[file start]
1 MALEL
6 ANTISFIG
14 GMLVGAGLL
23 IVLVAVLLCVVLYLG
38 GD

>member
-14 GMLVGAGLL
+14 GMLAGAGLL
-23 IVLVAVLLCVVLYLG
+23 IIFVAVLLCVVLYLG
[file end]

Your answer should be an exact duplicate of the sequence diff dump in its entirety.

1 MALEL
6 ANTISFIG
14 GMLVGAGLL
23 IVLVAVLLCVVLYLG
38 GD

>member
-14 GMLVGAGLL
+14 GMLAGAGLL
-23 IVLVAVLLCVVLYLG
+23 IIFVAVLLCVVLYLG